"United we bargain, divided we beg."

Friday, October 28, 2011

Protest as a Way of Life

I admire the folks who are out in the public squares protesting the ever greater inequality of wealth in this country; the ever greater power of the corporation in writing laws to enrich themselves; the ever lesser power of the people over the political process and over the means of production. I am following the Occupy movement closely and I hold out hope that this will transform over time into a lasting political movement.

However, I am too old and have too many place-based responsibilities to be out there myself. If I were bedding my old bones down on the concrete in Westlake center (ha!), who would be feeding the pigs, milking goats, preserving the harvest? Who would be controlling the means of production at MY house?

In other words, people, there is more than one way to protest. Civil disobedience is awesome and irreplaceable as a means of focusing attention. But the quiet protest of refusing to give your dollars to Monsanto, Cargill, Bayer, Halliburton, GE, and Texaco (among many others) by instead growing your own food, saving your own seed, producing your own electricity, brewing your own biodiesel, and sewing your own clothes is perhaps even more effective.

I'm not trying to say we do all of those things - far from it. But we do many of them. And I am learning how to do more of them. Even if we never reach the point of producing all our own energy, or growing all our own food, having the knowledge base in the community, keeping the traditional wisdom alive is so important. I am quantifiably less dependent on those corporations because I can meet a healthy percentage of my own needs. I have given them a heck of lot less of my money than most Americans (and spent less overall), because I have developed some skills to replace their services.

I may not be out there, visible, but I am a protester nonetheless. And I am as subversive as hell.

Aimee's recommended ways to be subversive in modern America:

1) Maximize your food independence. For some of us, that means growing a lot of food or raising animals. For others, it means learning how to cook from scratch. If you are buying raw materials from your local farmers at the farmer's market, you maximize support of your individual neighbors and minimize your support of the giant agribusiness companies. You also save money and eat better.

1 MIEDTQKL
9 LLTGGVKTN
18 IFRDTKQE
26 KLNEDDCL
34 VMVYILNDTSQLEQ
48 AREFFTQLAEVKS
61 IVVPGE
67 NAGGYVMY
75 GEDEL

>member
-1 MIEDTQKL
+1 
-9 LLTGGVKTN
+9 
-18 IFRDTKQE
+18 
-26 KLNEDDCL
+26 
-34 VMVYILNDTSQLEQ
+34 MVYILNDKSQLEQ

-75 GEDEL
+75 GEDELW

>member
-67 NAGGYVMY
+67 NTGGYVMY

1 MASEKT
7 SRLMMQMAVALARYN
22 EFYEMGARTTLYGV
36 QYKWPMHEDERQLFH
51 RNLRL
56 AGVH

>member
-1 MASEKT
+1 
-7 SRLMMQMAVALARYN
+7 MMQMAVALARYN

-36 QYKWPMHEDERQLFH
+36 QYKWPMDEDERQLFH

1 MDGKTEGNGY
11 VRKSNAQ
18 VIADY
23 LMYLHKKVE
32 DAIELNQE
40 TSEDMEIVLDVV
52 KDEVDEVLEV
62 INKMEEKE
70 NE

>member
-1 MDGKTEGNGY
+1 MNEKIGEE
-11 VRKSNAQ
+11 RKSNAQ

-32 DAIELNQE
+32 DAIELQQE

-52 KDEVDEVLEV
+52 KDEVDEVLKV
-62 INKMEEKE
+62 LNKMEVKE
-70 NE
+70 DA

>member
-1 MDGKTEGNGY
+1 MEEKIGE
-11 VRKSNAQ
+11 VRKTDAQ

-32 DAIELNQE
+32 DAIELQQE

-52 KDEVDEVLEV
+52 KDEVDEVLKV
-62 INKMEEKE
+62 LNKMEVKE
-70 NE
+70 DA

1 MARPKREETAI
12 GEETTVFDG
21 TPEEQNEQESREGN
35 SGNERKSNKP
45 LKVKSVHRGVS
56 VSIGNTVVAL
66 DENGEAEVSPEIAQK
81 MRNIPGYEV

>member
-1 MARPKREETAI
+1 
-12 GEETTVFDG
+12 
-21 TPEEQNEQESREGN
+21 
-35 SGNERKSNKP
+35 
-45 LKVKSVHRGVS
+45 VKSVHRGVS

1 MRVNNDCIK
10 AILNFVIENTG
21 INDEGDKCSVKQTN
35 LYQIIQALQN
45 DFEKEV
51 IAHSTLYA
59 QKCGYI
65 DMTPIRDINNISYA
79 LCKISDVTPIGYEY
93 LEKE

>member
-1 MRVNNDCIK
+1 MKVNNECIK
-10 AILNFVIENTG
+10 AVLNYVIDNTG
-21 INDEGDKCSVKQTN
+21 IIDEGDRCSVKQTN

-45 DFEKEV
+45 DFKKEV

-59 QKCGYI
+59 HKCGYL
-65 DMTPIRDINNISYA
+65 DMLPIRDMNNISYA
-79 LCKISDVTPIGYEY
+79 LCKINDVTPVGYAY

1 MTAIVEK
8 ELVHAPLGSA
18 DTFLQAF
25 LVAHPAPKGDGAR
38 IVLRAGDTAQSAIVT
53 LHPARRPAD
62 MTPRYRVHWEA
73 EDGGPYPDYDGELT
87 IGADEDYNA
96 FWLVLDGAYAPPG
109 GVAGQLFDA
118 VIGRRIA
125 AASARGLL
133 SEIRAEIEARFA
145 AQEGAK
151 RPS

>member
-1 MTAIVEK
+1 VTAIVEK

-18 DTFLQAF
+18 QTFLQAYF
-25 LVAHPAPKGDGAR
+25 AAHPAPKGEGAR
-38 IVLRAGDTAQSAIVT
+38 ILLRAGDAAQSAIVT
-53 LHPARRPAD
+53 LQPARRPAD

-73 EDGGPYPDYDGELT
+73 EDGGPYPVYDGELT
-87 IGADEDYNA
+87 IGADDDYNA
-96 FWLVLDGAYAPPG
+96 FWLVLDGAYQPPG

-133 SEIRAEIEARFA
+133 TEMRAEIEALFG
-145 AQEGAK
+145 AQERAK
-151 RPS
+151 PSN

2) Buy secondhand. Everything you possibly can. In this way you avoid encouraging the extraction of raw materials and extend the useful life of products. The embedded energy cost in, say, a new car or a new set of dining room furniture - even a new winter coat! - can be stretched over a greater time period and made to serve a greater number of people. For me, buying secondhand clothing is an ethical decision to avoid supporting the sweatshop industry. A subclause to this recommendation is: repair things that can be repaired. Get your fridge fixed a few times before you get a new one. Learn to mend clothes. When was the last time you saw a kid wearing jeans with knee-patches on them, unless they were sold that way to begin with? Take good care of your car. Do all the scheduled maintenance. Learn to do it yourself! Or ask your neighbor.

3) Maximize your energy independence. There are so many ways to do this - we brew biodiesel for our cars. But you might do it with solar panels or windmills, depending on where you live. Or do it by not owning a car and biking instead. Or by living in a smaller house and super-insulating. The sky's the limit.

4) Know your neighbors. Make friends. Develop mutually beneficial networks. Support each other. Lend your tools. Pool your resources. Why should every small-farming family along the same stretch of road own its own haying equipment, for example? That's absurd. Or its own tractor, even? Why shouldn't three or four families get together to buy one tractor instead of four? Does every household really need a chainsaw? No, not if you are on good terms with Bob down the way. And not if you are willing to lend his wife your sewing machine.

5) Most important of all: take charge of your education! Be informed! Get your information from diverse sources. Use your brain. Teach your kids. Go to museums and libraries while they still exist! Buy books (secondhand, of course!). Do not default on your obligation to educate your children, or yourself. It's too important. You can't leave it to the public school system alone. Talk about important issues with your spouse, your neighbor, your kids, your in-laws, your city councilman, your state senator!

6) For the love of God, VOTE!

Milkweed Diaries: Occupy the Pantry. . .


www.FarmLifeLessons.blogspot.com said...

Excellent ideas. This made me think of something I read in the Bible the other day about the question of HOW evil people can be in positions of power...the Answer was simple and clear...WE PUT THEM THERE. So you are right, by buying from corporations that do wrong, we are indeed putting those people in place for great profits. Our convenience is also our down-fall. So complicated...

Milkweed said...

Love it, Aimee, and thanks for the shout out!

Olive said...

Well said Aimee. That is the way it was when I was a youngster. My family had all new, but home sewn clothing and EVERYTHING was made from scratch in my Kitchen (still is) from mostly home grown food supplies.
In Oz it is a hefty fine if you DON'T vote. Everyone over the age of 18 must enroll to vote on both state and federal elections.

TH in SoC said...

I agree with much of what you said about being subversive. One of the best ways to kill a predator is to starve it to death by refusing to become its prey. We should all do our part to starve the official economy.